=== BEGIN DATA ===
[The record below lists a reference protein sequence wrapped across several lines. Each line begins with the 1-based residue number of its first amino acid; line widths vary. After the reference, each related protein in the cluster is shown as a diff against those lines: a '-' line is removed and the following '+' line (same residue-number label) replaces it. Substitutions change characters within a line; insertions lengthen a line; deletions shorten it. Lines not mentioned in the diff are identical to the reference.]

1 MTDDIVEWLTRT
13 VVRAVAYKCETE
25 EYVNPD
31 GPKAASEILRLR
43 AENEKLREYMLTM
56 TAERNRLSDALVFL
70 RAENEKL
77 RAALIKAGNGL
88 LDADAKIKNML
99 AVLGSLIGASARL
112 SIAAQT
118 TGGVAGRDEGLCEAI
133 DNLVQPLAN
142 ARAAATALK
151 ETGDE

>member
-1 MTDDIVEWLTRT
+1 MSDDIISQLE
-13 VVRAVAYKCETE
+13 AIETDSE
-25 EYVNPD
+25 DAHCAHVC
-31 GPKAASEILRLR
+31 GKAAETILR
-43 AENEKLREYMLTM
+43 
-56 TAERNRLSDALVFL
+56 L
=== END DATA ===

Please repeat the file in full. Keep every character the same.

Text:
[The record below lists a reference protein sequence wrapped across several lines. Each line begins with the 1-based residue number of its first amino acid; line widths vary. After the reference, each related protein in the cluster is shown as a diff against those lines: a '-' line is removed and the following '+' line (same residue-number label) replaces it. Substitutions change characters within a line; insertions lengthen a line; deletions shorten it. Lines not mentioned in the diff are identical to the reference.]

1 MTDDIVEWLTRT
13 VVRAVAYKCETE
25 EYVNPD
31 GPKAASEILRLR
43 AENEKLREYMLTM
56 TAERNRLSDALVFL
70 RAENEKL
77 RAALIKAGNGL
88 LDADAKIKNML
99 AVLGSLIGASARL
112 SIAAQT
118 TGGVAGRDEGLCEAI
133 DNLVQPLAN
142 ARAAATALK
151 ETGDE

>member
-1 MTDDIVEWLTRT
+1 MSDDIISQLE
-13 VVRAVAYKCETE
+13 AIETDSE
-25 EYVNPD
+25 DAHCAHVC
-31 GPKAASEILRLR
+31 GKAAETILR
-43 AENEKLREYMLTM
+43 
-56 TAERNRLSDALVFL
+56 L